Por lo general, las terceras partes de las sagas de los libros que he leído no me han dado suficiente satisfacción, y en Ender el Xenocida no fue la excepción. Tampoco significa que el libro haya sido malo o que no me haya gustado; de hecho, hubo partes interesante que me hicieron leer sin parar hasta la madrugada. Pero siendo sincero, no me gusto el final. Ver a un Ender derrotado, débil y sintiéndose tan inútil no me parece que haya sido una buena sensación. Ender por lo general siempre fue inteligente, capaz, el mejor de todos y siempre nos sorprendía con sus calidades para conocer lo irreconocible, pero aquí nunca fue así. De hecho, los verdaderos protagonistas fueron Ela, Miro, Jane y los de Sendero, pero Ender no tuvo un protagonismo digno de libros anteriores. Él ya se había dedicado a su vida de esposo, se volvió católico y siento que se convirtió en un personaje común y corriente sin nada diferente. Sí, tenía algunas anotaciones, pensamientos y reflexiones interesantes como estábamos acostumbrados, pero no es lo mismo; y al contrario, verlo sufrir con Novinha (que tuvo 0% de protagonismo en este libro), afligido por re-crear a Peter y a Val y completamente desorientado sobre las soluciones que tenía que hacer para salvar a Luisitania de la destrucción me pareció algo triste. Es similar a cuando tenemos un héroe, un deportista favorito y nos enteramos que a esa persona le han pasado cosas terribles en el futuro y que ha sufrido demasiado y sentimos como esa pena y ese dolor… así me sentí en este libro como Ender. Por lo cual, no entiendo porque el título del libro. No hubo nunca xenocidio, no hubo guerra y al contrario, los problemas casi que “mágicamente” se resolvieron casi todos a la vez. En cuanto a eso, sí que no me gusto. El 75% del libro había sido “lógico” y con un desarrollo de la historia normal, pero que de un momento a otro se fueran al exterior y todos los problemas se solucionaran así de repente, la verdad que me choca. Me choca, porque no me emociono, no sentí nunca acción y me pareció hasta aburrida la manera en que ese nudo de la historia se desarrollará. Pero también, tengo que destacar lo que me gustó, y en ese sentido me encantaron los personajes. Puede que no haya habido batallas serias (excepto un incendio), pero cada personaje tenía tanta vida propia que se hacían sentir: Sus pensamientos, acciones, motivos de comportamiento y diálogos; me daban ganas de seguir leyendo para leer las nuevas aventuras de cada personaje, para conocer que le pasaría. ¿Se moriría? ¿Haría alguna rebelión? ¿Influiría en la decisión de alguien? ¿Cuál sería la siguiente rol que tomaría el personaje en la historia? Esa y muchas más preguntas me iba formulando mientras leía el libro. Quizás, por la misma enseñanza del personaje de Ender, cuando explicó que una vez que comprendíamos los verdaderos motivos de nuestro enemigo, no podíamos odiarlo, porque entonces ya lo conocíamos y en cambio lo amábamos porque lo comprendíamos. Asimismo, sin querer uno empieza a tratar los personajes de esa manera y a entender la forma en cómo se comporta cada uno, volviendo muy interesante las escenas al cruzarse los personajes en diversas situaciones. También, me encanto la historia de Jane, su rol tan importante en el desarrollo de la salvación de Luisitiana y su relación con Ender y Miro, siendo cínica, pero a la vez honesta. Siempre que seguía leyendo, esperaba ansioso la participación “entrometida” de Jane para que la escena tuviera un poco más de humor interesante, como yo lo podría definir. En cuanto al tema de racismo, filosofía, religión, ciencia y demás; me gusto porque es una visión diferente de estos temas. Por ejemplo, yo me imaginaba la evolución de una especie, como algo natural y no tan trascendente como lo vi en este libro. Aquí, era supremamente importante la evolución, porque si no evolucionaban y pronto todos se iban a morir, como en el caso de Plantador, y la verdad me toco el corazón la forma valiente en la que decidió desafiar a la misma naturaleza que se les había impuesto; y entonces, veo el tema de la evolución ahora un poco diferente, sin ser ahora tan molesto y tedioso el tema, sino en cambio un suceso más, que tiene muchas historias fundamentales tras de lo que ya ha sucedido. Me gusta la filosofía, el ser humano, el comportamiento y todo ese tipo de temas me parecieron geniales, incluso sirve para entender a mis semejantes o a mí mismo. En cuanto a la religión, me parece que el autor la hace quedar en ridículo. Todos oran y suplican, para que algo pasé, pero al ver la verdadera razón por la que se resolvieron las cosas entonces uno puede pensar que simplemente todo es una mentira y que usan la verdad no relacionada con la religión para controlar a las masas; pero a la vez, es contradictorio, porque los personajes implicados en el desarrollo hacen también parte de esa “religión” y se comportan como todos los demás, aunque sepan que lo que está pasando no es una obra divina sino científicamente está comprobado de ser algo distinto; por lo que no sé si tomarlo como burla, como mensaje subliminal para relacionar con la religión real o como simple casualidad y maldad mía en pensar de forma picara ante las situaciones. En cuanto a lo de Sendero es una clara referencia a lo que se vivió en China en épocas pasadas, y quizás para muchos pueda parecer irracional y hasta tonto, que 3000 años después y hayan colonias o lugares comportándose “no evolucionada mente”, pero yo no le veo lo malo a ese detalle. En mi opinión, sin importar la cantidad de años que pasen en el mundo siempre va a existir una evolución, y así como en nuestro planeta se han pasado por tantas eras, en otros planetas también podría presentarse este factor. Asimismo, me parece interesante conocer con una historia tan sencilla como la de Han Qing Jao, a la China antigua y algunas de sus creencias y costumbres que fueron influenciadas para la historia de Sendero. Eso también fue grandioso. En general, a mí me gustó aunque hay partes de la historia que no me convencieron demasiado; sin embargo, vale la pena leerlo y vale la pena continuar el siguiente libro de la saga para determinar si Ender seguirá con ese rol o tendrá un nuevo rol.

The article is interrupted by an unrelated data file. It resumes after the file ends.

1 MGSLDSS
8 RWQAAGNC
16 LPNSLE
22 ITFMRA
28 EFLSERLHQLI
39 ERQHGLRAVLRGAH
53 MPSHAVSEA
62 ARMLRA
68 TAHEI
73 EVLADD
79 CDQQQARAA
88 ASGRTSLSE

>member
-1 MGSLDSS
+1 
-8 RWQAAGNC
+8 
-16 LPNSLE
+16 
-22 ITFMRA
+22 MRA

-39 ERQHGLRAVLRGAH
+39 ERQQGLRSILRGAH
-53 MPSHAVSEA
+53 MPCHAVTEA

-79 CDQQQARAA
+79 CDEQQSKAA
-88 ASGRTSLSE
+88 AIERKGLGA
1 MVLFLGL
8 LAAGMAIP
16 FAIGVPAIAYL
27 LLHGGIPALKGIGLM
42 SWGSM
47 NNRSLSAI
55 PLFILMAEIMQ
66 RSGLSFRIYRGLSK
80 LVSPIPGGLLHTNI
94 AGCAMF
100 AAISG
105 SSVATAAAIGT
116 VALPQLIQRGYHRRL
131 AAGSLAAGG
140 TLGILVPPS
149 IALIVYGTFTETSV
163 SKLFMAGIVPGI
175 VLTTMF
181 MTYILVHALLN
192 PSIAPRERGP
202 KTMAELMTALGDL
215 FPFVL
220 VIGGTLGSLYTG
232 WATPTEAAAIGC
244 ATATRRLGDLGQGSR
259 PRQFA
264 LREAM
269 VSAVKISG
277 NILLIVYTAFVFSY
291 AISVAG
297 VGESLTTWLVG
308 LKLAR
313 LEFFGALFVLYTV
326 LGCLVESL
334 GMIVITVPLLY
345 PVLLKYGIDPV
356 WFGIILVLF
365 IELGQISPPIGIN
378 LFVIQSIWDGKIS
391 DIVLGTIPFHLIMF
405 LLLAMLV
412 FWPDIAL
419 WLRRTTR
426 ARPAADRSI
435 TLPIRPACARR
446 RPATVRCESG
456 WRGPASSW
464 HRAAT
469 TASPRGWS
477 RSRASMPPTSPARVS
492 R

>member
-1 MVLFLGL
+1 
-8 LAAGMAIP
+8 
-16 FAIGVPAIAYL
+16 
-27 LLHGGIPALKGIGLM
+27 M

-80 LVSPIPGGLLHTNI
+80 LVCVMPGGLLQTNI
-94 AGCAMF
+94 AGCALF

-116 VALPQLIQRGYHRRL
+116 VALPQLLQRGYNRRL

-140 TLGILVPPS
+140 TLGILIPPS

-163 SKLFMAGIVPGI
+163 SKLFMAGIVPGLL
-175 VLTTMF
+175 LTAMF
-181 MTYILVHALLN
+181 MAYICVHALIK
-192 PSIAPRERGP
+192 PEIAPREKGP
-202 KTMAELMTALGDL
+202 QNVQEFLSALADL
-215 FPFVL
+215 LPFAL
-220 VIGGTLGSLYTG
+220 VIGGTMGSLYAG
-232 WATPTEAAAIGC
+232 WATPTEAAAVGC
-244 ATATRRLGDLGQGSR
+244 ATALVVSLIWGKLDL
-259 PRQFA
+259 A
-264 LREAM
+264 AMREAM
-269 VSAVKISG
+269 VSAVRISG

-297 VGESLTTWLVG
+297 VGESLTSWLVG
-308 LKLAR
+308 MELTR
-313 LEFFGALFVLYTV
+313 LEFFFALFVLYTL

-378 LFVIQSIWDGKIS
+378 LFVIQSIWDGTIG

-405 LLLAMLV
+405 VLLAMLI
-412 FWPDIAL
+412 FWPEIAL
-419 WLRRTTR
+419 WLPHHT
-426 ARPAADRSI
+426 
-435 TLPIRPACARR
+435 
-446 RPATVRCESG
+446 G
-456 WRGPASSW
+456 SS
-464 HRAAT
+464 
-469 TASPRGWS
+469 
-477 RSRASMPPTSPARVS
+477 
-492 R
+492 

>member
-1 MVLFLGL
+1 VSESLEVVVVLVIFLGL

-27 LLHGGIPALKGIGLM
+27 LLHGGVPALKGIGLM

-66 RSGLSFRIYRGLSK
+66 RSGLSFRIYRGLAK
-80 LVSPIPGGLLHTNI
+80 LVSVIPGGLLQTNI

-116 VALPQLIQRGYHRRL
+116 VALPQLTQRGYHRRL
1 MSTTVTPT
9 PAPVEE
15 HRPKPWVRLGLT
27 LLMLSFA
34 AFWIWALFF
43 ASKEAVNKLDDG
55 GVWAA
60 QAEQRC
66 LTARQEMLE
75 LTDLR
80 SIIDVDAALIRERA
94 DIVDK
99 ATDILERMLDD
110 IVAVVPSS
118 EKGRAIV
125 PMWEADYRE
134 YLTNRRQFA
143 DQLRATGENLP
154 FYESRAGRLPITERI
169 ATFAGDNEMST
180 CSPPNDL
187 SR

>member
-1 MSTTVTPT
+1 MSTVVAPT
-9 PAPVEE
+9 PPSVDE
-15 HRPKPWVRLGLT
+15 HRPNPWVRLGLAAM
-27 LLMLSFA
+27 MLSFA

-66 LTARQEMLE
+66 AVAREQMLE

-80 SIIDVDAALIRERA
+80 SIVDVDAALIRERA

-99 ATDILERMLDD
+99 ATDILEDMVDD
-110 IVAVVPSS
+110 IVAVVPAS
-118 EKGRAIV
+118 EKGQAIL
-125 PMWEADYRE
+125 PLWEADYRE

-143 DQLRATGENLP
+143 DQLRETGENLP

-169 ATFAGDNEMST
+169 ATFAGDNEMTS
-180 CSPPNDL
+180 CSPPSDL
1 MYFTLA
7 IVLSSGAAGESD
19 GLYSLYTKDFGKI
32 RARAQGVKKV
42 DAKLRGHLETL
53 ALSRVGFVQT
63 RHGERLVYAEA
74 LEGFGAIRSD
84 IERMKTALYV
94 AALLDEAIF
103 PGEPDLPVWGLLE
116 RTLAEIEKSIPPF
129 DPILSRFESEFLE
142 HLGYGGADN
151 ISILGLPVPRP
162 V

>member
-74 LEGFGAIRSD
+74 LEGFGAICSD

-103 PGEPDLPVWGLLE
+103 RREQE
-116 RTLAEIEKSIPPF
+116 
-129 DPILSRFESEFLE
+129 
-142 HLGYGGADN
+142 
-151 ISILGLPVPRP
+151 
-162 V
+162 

This entire review has been hidden because of spoilers.